</blockquote>
<p>Continuing in the standard form, Gelfand now introduces us to another common way of phrasing the exact same thing:</p>
<div class="mathblock"><script type="math/tex; mode=display">ax^2 + bx + c = 0</script></div>
<p>Here he shows us, if <span><script type="math/tex">x \ne 0</script></span>, then we can shuffle things as so</p>
<div class="mathblock"><script type="math/tex; mode=display">\rightarrow x^2 + \frac{b}{a}x + \frac{c}{a} = 0</script></div>
<p>This is known as the <em>“reduced” quadratic equation</em>.</p>
<p>Why do we do this? It’s all so that we can have different ways of looking at quadratics, so then our tricks can be applied<label for="sn-id" class="margin-toggle sidenote-number"></label><input type="checkbox" id="sn-id" class="margin-toggle" /><span class="sidenote">I.e. Pattern matched effectively. </span> in a greater number of circumstances. In this case, Gelfand tells us, if we can solve the reduced quadratic, we can solve any quadratic. That sounds handy.</p>
<p>There is one final point from Gelfand before we start mucking about with these reduced quadratics - there is another convention about writing these, and that is to use the following form, which I personally like as it hides those horrid fractions.</p>
<div class="mathblock"><script type="math/tex; mode=display">x^2 + px + q = 0</script></div>
<h2 id="fiddling-with-the-reduced-quadratic---when-p--0">Fiddling with the Reduced Quadratic - when <span><script type="math/tex">p = 0</script></span></h2>
<p><span class="newthought">Having learned from the previous section,</span> we should be wary of just considering this from only a single angle, and of assuming things stay the same no matter how the constituents vary. If you are, then that’s good, because it’s how Gelfand wants to approach it too. He has three angles on the reduced quadratic when <span><script type="math/tex">p = 0</script></span>. Let’s get ourselves to the starting blocks first so we’re assured of clarity.</p>
<div class="mathblock"><script type="math/tex; mode=display">x^2 + px + q = 0</script></div>
<p>Then we set <span><script type="math/tex">p = 0</script></span></p>
<div class="mathblock"><script type="math/tex; mode=display">\rightarrow x^2 + 0 \times x + q = 0</script></div>
<div class="mathblock"><script type="math/tex; mode=display">\rightarrow x^2 + q = 0</script></div>
<p>Given this, let’s now look at the possible values for <span><script type="math/tex">q</script></span> one at a time turn.</p>
<ol>
<li><span><script type="math/tex">q = 0</script></span>, which means <span><script type="math/tex">x</script></span> has only one possible value: <span><script type="math/tex">0</script></span></li>
<li><span><script type="math/tex">q \gt 0</script></span>, which is impossible because <span><script type="math/tex">x^2</script></span> is <em>always</em> positive and added to positive <span><script type="math/tex">q</script></span> is <em>always</em> more than zero</li>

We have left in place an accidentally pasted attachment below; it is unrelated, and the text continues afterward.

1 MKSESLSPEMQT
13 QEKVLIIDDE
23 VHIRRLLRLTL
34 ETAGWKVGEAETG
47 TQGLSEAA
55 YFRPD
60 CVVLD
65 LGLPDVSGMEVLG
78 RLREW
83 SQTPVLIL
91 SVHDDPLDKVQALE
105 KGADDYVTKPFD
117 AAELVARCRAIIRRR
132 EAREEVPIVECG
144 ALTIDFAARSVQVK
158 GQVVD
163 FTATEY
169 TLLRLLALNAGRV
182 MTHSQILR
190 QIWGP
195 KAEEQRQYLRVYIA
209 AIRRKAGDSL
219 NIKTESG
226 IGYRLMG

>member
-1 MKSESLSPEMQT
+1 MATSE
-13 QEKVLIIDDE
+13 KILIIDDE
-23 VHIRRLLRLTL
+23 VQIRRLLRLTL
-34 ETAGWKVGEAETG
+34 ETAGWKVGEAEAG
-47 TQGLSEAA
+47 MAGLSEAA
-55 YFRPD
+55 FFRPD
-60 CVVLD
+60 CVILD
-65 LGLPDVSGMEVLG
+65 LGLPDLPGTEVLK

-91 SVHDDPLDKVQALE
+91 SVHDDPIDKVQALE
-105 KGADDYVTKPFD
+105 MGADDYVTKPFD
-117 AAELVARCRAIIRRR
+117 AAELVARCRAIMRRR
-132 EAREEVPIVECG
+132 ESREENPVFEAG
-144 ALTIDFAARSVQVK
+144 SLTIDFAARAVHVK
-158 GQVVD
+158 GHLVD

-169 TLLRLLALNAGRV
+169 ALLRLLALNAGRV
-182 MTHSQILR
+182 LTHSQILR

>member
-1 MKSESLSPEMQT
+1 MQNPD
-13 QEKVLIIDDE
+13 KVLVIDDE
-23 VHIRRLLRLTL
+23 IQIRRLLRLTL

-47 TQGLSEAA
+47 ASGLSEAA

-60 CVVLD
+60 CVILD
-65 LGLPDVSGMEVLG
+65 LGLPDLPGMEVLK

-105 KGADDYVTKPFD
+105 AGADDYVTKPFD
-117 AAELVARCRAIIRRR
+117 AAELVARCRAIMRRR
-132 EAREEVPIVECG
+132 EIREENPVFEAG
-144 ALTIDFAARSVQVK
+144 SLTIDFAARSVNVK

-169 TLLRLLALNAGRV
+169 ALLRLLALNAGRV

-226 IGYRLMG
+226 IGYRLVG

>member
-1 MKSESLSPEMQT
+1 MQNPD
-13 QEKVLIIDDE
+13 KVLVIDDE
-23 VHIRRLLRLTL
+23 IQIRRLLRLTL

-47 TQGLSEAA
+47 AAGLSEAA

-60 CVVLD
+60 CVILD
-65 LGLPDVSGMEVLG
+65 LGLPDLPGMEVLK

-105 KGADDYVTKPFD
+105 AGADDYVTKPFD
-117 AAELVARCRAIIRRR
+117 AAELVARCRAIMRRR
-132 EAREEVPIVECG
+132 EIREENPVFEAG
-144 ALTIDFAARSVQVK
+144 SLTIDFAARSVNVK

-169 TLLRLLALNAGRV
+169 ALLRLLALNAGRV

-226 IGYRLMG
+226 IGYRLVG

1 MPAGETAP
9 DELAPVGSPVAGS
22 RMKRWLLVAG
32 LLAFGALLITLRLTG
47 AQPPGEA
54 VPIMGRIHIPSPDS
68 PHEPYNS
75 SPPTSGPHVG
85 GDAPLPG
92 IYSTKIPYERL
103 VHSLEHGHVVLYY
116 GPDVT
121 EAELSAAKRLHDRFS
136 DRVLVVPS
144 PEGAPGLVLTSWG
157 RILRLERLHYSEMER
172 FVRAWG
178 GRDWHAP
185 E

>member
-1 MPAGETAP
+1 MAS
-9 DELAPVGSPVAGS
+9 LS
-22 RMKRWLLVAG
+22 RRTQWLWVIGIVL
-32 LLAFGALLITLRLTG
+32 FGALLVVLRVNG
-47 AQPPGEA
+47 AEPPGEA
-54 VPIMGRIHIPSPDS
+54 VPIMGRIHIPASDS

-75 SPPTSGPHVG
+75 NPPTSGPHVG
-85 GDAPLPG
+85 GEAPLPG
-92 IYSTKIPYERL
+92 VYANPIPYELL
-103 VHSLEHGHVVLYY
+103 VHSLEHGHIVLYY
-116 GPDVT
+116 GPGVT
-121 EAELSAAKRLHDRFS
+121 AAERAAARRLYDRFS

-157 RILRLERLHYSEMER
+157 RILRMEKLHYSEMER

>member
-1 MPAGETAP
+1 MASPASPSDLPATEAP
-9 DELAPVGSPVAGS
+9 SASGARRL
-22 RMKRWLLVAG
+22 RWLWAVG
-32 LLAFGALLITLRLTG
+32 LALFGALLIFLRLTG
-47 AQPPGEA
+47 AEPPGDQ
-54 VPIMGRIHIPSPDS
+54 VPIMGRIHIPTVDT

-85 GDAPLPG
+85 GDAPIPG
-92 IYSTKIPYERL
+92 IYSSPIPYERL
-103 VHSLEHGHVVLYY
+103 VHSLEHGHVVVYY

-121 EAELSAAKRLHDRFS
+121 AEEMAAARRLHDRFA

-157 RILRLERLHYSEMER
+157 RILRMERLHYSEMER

<li><span><script type="math/tex">q \lt 0</script></span>, which is where it gets interesting. So interesting in fact that we should break out of this list and examine things in more detail.</li>
</ol>
<p>We’re starting here</p>
<div class="mathblock"><script type="math/tex; mode=display">x^2 + q = 0</script></div>
<p>And if <span><script type="math/tex">q \lt 0</script></span><label for="sn-id" class="margin-toggle sidenote-number"></label><input type="checkbox" id="sn-id" class="margin-toggle" /><span class="sidenote">Which means it’s negative. </span> we can re-write</p>
<div class="mathblock"><script type="math/tex; mode=display">x^2 + -q = 0</script></div>
<div class="mathblock"><script type="math/tex; mode=display">\rightarrow x^2 = - (-q)</script></div>
<p>Now it’s important here to point out that this is slightly different from how Gelfand presents it. While his and mine are mathematically equivalent, I’ve made the fact that <span><script type="math/tex">q</script></span> is negative explicit symbolically. <label for="sn-id-whatever" class="margin-toggle sidenote-number"></label><input type="checkbox" id="sn-id-whatever" class="margin-toggle" /><span class="sidenote">Gelfand achieves the same by saying “is a (positive) number -q” </span></p>
<p>We’re now left with the fact that on one side we have the square of <span><script type="math/tex">x</script></span> which is equivalent to <span><script type="math/tex">q</script></span>. Clearly to get to <span><script type="math/tex">x</script></span> on it’s own, we need to square root <span><script type="math/tex">q</script></span>. This is why we suddenly launch into “Fact” territory; with a definition of roots.</p>
<blockquote>
<p>For any positive number <span><script type="math/tex">q</script></span> there is a positive number whose square is <span><script type="math/tex">q</script></span>. It is called the square root of <span><script type="math/tex">q</script></span>; its notation is <span><script type="math/tex">\sqrt{q}</script></span></p>